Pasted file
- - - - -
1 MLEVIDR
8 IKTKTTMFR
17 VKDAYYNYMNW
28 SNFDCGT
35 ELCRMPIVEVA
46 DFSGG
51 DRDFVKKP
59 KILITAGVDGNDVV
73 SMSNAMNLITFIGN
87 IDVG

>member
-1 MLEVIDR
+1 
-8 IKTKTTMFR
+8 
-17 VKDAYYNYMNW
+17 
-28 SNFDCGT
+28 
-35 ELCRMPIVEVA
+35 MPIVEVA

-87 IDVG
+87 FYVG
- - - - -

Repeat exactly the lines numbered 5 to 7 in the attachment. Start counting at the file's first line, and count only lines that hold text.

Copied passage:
35 ELCRMPIVEVA
46 DFSGG
51 DRDFVKKP